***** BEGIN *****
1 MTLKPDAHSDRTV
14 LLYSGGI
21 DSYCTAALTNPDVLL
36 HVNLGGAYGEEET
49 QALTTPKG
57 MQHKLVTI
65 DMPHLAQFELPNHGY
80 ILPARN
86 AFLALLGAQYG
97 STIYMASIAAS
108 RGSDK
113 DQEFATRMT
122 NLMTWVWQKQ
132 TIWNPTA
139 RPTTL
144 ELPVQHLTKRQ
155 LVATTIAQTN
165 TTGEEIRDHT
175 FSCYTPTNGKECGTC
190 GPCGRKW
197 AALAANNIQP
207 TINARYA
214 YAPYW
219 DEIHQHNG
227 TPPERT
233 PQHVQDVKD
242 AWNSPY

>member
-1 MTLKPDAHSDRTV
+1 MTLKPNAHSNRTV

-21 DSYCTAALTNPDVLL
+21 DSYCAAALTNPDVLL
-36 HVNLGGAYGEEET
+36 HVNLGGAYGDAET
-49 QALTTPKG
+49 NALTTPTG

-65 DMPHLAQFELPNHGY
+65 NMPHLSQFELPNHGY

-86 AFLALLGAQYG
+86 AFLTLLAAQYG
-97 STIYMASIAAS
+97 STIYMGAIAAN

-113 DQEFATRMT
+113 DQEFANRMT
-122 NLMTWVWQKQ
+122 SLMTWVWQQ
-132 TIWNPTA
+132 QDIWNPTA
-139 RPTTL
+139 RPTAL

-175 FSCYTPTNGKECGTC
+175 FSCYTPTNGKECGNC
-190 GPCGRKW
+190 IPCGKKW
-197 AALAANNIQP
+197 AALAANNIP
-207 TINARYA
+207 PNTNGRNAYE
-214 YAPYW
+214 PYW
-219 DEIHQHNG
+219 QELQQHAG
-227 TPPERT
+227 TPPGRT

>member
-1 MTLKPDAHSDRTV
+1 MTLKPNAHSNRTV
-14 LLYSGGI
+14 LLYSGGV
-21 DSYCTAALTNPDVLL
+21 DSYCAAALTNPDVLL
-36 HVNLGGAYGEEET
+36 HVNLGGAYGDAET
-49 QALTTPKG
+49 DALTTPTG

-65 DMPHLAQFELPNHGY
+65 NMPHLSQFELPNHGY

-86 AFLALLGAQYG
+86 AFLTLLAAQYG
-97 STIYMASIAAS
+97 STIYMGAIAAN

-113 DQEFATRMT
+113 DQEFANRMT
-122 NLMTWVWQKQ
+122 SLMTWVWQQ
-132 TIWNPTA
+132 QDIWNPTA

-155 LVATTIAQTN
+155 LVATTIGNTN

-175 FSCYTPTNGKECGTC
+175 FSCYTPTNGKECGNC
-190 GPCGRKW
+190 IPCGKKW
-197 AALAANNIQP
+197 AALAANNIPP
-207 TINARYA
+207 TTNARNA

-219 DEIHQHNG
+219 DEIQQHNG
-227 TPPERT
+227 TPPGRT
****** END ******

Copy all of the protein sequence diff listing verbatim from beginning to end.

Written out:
1 MTLKPDAHSDRTV
14 LLYSGGI
21 DSYCTAALTNPDVLL
36 HVNLGGAYGEEET
49 QALTTPKG
57 MQHKLVTI
65 DMPHLAQFELPNHGY
80 ILPARN
86 AFLALLGAQYG
97 STIYMASIAAS
108 RGSDK
113 DQEFATRMT
122 NLMTWVWQKQ
132 TIWNPTA
139 RPTTL
144 ELPVQHLTKRQ
155 LVATTIAQTN
165 TTGEEIRDHT
175 FSCYTPTNGKECGTC
190 GPCGRKW
197 AALAANNIQP
207 TINARYA
214 YAPYW
219 DEIHQHNG
227 TPPERT
233 PQHVQDVKD
242 AWNSPY

>member
-1 MTLKPDAHSDRTV
+1 MTLKPNAHSNRTV

-21 DSYCTAALTNPDVLL
+21 DSYCAAALTNPDVLL
-36 HVNLGGAYGEEET
+36 HVNLGGAYGDAET
-49 QALTTPKG
+49 NALTTPTG

-65 DMPHLAQFELPNHGY
+65 NMPHLSQFELPNHGY

-86 AFLALLGAQYG
+86 AFLTLLAAQYG
-97 STIYMASIAAS
+97 STIYMGAIAAN

-113 DQEFATRMT
+113 DQEFANRMT
-122 NLMTWVWQKQ
+122 SLMTWVWQQ
-132 TIWNPTA
+132 QDIWNPTA
-139 RPTTL
+139 RPTAL

-175 FSCYTPTNGKECGTC
+175 FSCYTPTNGKECGNC
-190 GPCGRKW
+190 IPCGKKW
-197 AALAANNIQP
+197 AALAANNIP
-207 TINARYA
+207 PNTNGRNAYE
-214 YAPYW
+214 PYW
-219 DEIHQHNG
+219 QELQQHAG
-227 TPPERT
+227 TPPGRT

>member
-1 MTLKPDAHSDRTV
+1 MTLKPNAHSNRTV
-14 LLYSGGI
+14 LLYSGGV
-21 DSYCTAALTNPDVLL
+21 DSYCAAALTNPDVLL
-36 HVNLGGAYGEEET
+36 HVNLGGAYGDAET
-49 QALTTPKG
+49 DALTTPTG

-65 DMPHLAQFELPNHGY
+65 NMPHLSQFELPNHGY

-86 AFLALLGAQYG
+86 AFLTLLAAQYG
-97 STIYMASIAAS
+97 STIYMGAIAAN

-113 DQEFATRMT
+113 DQEFANRMT
-122 NLMTWVWQKQ
+122 SLMTWVWQQ
-132 TIWNPTA
+132 QDIWNPTA

-155 LVATTIAQTN
+155 LVATTIGNTN

-175 FSCYTPTNGKECGTC
+175 FSCYTPTNGKECGNC
-190 GPCGRKW
+190 IPCGKKW
-197 AALAANNIQP
+197 AALAANNIPP
-207 TINARYA
+207 TTNARNA

-219 DEIHQHNG
+219 DEIQQHNG
-227 TPPERT
+227 TPPGRT